She signed a contract with Delta Funding, a company she found advertised on a flier tucked in her mailbox. She borrowed $82,000 against her house, but claims she only ever received a payment of $1,000. Ms. Ward still displays a faded portrait of her great-granddaughter as a baby, even though she was unable to prevent the adoption and has long since lost contact with her.
In 1999 and 2000, several state and federal agencies sued Delta Funding, accusing the company of predatory lending practices directed at elderly members of minority groups throughout Queens and Brooklyn. Those suits were settled with Delta denying wrongdoing. Lawyers from Common Law [a non-profit social justice legal organization that has been working with Ms. Ward - eds] say the lender sent a letter to Ms. Ward in 2001 informing her that they were canceling her loan, but the loan never was canceled. Instead, the mortgage passed from financial institution to financial institution over the last 10 years.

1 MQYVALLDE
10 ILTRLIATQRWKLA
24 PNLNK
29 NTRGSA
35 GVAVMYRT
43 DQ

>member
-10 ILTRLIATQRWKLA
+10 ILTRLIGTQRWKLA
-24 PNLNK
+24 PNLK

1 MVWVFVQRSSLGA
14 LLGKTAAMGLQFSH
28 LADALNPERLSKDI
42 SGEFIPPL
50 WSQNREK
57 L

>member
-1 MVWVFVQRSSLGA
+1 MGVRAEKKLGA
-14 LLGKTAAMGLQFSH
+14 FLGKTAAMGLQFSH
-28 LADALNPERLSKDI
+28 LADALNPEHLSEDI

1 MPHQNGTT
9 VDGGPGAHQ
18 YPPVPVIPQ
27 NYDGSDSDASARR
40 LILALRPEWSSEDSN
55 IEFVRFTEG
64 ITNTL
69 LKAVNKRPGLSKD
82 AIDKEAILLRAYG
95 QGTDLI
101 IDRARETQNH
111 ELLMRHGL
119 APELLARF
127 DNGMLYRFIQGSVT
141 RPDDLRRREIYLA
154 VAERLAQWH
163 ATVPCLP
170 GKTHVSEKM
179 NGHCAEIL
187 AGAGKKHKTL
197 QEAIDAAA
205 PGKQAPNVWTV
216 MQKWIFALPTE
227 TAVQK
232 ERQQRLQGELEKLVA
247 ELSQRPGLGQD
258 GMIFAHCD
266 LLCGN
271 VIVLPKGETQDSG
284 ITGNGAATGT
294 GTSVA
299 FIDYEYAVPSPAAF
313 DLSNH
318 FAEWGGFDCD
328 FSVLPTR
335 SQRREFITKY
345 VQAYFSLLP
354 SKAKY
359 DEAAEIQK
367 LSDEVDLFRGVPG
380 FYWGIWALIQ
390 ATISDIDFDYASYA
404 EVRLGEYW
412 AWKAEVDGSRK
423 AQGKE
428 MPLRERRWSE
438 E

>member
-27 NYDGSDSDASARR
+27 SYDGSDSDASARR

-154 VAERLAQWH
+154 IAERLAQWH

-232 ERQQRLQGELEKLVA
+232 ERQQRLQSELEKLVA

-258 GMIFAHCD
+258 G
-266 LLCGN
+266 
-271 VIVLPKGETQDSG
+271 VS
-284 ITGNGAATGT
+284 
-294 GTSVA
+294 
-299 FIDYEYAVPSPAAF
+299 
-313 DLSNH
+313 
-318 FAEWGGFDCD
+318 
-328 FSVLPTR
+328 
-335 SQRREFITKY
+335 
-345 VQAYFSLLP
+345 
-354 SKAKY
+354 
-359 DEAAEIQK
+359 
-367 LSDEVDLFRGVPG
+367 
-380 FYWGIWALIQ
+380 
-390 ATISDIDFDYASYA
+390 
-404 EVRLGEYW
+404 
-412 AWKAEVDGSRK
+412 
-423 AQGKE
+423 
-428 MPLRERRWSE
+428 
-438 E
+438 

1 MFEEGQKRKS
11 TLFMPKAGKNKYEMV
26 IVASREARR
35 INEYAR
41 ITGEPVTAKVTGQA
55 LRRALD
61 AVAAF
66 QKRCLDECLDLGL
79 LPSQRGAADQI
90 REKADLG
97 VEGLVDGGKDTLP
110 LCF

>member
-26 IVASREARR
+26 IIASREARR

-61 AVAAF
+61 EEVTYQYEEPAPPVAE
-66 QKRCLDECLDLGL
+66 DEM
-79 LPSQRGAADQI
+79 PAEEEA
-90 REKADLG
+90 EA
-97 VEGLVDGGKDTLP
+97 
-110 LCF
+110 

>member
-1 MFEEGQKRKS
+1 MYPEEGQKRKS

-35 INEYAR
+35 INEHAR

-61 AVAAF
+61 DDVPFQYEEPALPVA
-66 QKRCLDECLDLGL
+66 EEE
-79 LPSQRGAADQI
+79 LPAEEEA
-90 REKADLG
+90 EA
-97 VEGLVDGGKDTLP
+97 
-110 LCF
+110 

Unable to pay the growing debt, Ms. Ward was issued a judgment of foreclosure in 2008 and the property was put up for auction that July. The winning bidder, the real estate investment company 768 Dean Inc., has been trying to evict Ms. Ward ever since. It arranged, through a court order, for a city marshal to remove her from the residence on Friday, a move that galvanized support for Ms. Ward. By 7 a.m., demonstrators had gathered outside her doorstep, brandishing banners that read “We stand with Ms. Ward” and “Defend the block.”